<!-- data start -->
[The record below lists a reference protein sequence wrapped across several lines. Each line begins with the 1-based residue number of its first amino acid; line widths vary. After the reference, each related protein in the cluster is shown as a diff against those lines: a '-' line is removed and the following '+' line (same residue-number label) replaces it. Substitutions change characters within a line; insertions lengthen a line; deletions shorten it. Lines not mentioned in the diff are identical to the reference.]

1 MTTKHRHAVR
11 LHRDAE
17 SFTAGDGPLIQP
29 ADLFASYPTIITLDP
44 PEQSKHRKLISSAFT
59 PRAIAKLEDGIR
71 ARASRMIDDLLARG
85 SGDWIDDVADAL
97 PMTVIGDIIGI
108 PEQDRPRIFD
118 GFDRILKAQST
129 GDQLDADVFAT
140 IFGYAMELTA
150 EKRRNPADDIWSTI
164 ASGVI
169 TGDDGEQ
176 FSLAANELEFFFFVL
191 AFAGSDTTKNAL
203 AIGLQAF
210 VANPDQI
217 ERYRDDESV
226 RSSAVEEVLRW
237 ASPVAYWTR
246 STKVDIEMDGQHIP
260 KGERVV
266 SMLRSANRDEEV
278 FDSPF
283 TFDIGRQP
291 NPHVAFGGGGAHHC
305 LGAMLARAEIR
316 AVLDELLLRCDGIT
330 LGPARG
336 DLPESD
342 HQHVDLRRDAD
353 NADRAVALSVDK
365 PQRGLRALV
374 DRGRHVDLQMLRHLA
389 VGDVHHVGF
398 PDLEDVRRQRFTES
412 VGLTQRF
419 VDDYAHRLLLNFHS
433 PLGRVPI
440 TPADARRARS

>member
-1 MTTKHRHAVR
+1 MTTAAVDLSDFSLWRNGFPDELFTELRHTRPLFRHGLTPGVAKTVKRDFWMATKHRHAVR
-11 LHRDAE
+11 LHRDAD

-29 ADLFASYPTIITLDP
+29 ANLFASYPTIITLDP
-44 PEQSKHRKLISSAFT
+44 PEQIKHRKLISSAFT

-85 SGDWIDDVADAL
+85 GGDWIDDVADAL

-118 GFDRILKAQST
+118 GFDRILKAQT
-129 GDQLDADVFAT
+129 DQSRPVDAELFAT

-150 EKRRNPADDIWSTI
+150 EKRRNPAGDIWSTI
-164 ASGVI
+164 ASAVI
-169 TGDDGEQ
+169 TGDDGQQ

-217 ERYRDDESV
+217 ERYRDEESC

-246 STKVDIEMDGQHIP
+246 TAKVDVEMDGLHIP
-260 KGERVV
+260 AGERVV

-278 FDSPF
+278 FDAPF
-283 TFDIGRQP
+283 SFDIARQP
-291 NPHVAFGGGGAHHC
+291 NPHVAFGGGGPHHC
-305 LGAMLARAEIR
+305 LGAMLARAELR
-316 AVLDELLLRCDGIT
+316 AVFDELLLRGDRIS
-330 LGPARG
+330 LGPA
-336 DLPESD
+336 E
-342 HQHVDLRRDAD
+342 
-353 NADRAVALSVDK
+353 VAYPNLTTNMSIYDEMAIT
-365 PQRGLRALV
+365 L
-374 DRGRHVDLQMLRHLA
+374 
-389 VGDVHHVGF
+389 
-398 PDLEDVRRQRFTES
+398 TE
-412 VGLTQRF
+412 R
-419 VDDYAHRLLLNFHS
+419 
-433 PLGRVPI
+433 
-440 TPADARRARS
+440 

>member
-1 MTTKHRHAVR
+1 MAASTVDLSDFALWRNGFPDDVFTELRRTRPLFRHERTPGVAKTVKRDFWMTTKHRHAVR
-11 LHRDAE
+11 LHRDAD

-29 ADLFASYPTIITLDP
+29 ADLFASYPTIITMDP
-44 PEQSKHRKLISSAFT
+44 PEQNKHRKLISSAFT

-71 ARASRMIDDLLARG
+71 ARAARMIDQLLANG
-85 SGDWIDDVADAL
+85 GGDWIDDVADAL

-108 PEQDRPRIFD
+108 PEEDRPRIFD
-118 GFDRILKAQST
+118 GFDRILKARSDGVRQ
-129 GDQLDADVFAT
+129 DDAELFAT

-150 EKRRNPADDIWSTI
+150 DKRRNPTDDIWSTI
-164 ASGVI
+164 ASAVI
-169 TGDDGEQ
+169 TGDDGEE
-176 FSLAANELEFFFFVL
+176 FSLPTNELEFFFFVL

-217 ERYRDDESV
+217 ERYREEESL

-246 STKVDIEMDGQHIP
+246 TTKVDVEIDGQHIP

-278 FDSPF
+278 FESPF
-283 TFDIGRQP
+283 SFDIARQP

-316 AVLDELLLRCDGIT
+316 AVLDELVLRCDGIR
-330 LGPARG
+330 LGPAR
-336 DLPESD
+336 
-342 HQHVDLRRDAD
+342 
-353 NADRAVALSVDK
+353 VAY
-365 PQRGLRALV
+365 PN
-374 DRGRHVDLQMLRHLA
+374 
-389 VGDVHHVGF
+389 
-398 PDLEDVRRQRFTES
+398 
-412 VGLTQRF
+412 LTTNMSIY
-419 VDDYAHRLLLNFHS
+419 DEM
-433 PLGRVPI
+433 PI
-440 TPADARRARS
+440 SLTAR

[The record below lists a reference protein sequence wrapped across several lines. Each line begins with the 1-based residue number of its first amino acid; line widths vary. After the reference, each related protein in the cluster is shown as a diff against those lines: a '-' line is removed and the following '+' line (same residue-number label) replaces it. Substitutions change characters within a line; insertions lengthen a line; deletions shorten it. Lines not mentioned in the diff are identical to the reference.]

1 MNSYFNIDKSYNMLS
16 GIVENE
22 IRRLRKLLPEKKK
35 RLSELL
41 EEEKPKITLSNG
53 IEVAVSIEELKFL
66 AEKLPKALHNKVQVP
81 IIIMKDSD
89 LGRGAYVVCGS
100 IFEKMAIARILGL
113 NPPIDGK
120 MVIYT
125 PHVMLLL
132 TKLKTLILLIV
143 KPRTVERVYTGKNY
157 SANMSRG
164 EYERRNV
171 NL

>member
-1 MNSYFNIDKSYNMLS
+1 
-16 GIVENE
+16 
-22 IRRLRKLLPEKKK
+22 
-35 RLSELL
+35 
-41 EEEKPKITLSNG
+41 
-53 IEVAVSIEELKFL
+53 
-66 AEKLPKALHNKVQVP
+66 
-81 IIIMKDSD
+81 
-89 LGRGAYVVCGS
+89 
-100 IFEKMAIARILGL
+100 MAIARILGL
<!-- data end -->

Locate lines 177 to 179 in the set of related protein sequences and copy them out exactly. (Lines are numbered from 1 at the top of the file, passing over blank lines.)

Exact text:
100 IFEKMAIARILGL
113 NPPIDGK
120 MVIYT